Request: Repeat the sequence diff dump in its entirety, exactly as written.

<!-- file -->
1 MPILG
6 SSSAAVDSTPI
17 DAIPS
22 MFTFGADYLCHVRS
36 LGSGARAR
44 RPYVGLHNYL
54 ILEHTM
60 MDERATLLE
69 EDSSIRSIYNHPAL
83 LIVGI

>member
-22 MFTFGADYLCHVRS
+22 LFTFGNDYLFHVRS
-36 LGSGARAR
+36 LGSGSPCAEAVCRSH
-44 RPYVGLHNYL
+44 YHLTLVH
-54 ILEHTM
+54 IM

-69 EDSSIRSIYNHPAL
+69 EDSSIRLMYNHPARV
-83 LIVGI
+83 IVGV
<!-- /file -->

1 MPILG
6 SSSAAVDSTPI
17 DAIPS
22 MFTFGADYLCHVRS
36 LGSGARAR
44 RPYVGLHNYL
54 ILEHTM
60 MDERATLLE
69 EDSSIRSIYNHPAL
83 LIVGI

>member
-22 MFTFGADYLCHVRS
+22 LFTFGNDYLFHVRS
-36 LGSGARAR
+36 LGSGSPCAEAVCRSH
-44 RPYVGLHNYL
+44 YHLTLVH
-54 ILEHTM
+54 IM

-69 EDSSIRSIYNHPAL
+69 EDSSIRLMYNHPARV
-83 LIVGI
+83 IVGV